Forty years ago he was producing Coconut Grove concerts. In the 90's we both wrote for community newspapers. Three years ago I discovered Charlie Brown sleeping in the drive-through at Regions Bank.
The Grove's brick sidewalks have always been his favorite place. He'd say with a smile, "You never know who you'll meet". For years I enjoyed conversations with him there as he enjoyed his usual cigarette and beer. He told my sons how it was, growing up with Elvis sixty-five years ago. He always had stories to share and now his hangout had become his home.
I offered help that morning but he assured me, "I'll be okay". Two years ago a stranger hit him in the face with a brick. Charlie spent over a year in hospitals and rehab facilities. I wondered if I'd ever see him again.
Thinner than ever, he nearly ran me over in his new, electric wheelchair last week . We were both shopping in CVS. He joked that he was "buying breakfast", a six-pack of Bud and a carton of cigarettes.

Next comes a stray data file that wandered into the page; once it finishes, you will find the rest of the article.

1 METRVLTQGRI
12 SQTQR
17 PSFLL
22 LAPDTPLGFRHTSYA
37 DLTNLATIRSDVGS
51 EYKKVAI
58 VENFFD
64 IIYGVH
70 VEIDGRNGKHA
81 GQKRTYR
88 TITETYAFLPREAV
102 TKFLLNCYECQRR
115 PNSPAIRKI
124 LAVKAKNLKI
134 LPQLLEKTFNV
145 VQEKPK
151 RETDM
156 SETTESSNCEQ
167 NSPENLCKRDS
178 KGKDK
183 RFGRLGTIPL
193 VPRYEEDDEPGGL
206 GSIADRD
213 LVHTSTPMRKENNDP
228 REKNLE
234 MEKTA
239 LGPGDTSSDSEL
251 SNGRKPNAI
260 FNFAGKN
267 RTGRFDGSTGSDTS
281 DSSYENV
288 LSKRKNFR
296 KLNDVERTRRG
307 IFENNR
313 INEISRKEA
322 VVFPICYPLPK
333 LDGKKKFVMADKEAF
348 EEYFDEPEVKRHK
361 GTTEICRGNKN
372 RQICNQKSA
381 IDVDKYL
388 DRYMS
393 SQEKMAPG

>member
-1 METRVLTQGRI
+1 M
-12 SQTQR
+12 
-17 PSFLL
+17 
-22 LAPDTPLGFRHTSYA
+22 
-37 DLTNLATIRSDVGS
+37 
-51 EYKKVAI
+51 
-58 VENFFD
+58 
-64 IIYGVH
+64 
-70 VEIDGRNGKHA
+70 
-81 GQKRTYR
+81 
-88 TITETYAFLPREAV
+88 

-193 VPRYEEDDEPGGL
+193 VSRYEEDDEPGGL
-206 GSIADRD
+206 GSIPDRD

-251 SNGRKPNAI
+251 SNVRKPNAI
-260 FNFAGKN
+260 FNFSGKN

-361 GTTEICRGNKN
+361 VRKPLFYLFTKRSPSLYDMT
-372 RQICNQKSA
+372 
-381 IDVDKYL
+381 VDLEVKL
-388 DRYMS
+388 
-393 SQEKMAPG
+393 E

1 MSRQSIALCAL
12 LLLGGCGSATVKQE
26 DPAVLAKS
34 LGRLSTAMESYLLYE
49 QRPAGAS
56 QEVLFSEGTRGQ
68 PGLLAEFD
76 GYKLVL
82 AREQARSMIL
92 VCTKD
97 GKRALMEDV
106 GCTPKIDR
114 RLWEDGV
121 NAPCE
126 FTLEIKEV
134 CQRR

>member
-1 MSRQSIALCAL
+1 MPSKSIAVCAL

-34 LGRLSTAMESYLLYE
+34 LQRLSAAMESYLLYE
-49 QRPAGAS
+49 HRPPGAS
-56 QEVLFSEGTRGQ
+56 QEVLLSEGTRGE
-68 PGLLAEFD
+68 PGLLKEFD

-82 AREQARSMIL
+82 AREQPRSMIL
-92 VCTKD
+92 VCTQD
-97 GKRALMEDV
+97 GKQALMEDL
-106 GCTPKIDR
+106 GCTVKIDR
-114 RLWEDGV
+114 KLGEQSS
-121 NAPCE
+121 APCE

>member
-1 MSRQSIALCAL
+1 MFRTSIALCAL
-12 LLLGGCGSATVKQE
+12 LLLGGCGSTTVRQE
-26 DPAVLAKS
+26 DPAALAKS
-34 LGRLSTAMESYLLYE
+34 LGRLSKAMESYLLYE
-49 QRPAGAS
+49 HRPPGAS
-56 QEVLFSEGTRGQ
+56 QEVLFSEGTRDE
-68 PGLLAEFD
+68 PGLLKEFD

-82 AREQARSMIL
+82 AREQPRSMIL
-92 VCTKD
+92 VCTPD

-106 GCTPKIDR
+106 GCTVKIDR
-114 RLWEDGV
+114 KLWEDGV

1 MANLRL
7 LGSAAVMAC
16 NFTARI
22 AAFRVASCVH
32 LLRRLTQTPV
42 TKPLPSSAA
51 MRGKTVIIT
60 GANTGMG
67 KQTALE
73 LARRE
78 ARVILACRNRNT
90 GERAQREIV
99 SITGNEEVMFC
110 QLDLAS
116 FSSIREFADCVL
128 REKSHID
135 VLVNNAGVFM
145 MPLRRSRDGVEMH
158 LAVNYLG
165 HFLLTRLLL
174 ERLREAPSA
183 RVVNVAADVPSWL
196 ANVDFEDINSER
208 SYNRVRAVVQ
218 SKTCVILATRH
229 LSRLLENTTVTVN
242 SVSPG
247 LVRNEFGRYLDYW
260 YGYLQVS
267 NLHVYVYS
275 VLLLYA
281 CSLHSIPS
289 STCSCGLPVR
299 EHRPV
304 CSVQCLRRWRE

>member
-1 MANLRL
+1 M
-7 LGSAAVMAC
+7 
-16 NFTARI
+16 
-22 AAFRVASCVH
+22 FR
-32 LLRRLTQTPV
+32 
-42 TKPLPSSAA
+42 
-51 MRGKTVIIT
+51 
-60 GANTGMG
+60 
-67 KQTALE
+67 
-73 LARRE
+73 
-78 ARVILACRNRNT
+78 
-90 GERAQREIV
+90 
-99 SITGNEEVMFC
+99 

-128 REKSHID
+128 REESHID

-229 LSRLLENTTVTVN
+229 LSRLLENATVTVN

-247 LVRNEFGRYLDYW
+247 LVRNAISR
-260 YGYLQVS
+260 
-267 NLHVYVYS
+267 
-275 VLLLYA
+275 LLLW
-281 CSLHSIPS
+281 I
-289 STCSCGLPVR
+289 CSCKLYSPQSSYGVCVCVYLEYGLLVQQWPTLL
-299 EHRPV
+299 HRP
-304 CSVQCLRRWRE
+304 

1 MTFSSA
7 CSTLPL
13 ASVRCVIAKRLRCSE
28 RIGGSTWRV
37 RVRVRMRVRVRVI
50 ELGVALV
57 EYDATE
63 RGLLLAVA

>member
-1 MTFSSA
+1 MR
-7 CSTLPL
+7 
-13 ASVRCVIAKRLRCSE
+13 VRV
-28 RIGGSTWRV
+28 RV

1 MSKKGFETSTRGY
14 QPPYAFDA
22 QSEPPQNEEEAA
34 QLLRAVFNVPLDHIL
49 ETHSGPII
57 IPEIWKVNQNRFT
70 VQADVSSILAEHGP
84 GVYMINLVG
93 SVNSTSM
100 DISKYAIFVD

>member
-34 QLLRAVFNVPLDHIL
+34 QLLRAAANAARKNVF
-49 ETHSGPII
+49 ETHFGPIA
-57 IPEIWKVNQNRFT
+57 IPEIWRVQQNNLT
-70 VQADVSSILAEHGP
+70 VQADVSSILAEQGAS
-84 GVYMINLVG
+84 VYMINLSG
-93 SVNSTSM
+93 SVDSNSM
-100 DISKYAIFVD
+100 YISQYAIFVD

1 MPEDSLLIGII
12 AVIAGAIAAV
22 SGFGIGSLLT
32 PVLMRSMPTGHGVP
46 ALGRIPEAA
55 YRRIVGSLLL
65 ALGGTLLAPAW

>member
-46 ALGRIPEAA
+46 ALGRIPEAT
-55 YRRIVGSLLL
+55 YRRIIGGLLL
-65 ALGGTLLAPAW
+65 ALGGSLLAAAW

His eyes brightened as he told me his future plans, "I'm movin' to California. Gonna grow dope with a buddy o'mine. It's legal there, y'know." I wished him luck . The doors parted for the future farmer as he made his way back to the sidewalks of Coconut Grove.
St. Augustine had its Museum of Death and Key West, The Torture Museum. Now Miami has its own venue for sub-human entertainment. Miami Dade College is now featuring "Instruments of Torture" at its downtown art gallery. You've probably seen it advertised in The Miami Herald and on lamp post banners.
The ad says, "The exhibition aims to be an accusation of torture rather than an explanation of the methods used by totalitarian systems thoughout history".
Does it includes Abu Gharib dog leashes or Dick Cheney's waterboards? You can find out by visiting The Horrible Things We've Done To Prisoners exhibit. It is located on the first floor of Miami's historic Freedom Tower. For tickets and information go to http://www.miamitorture.com/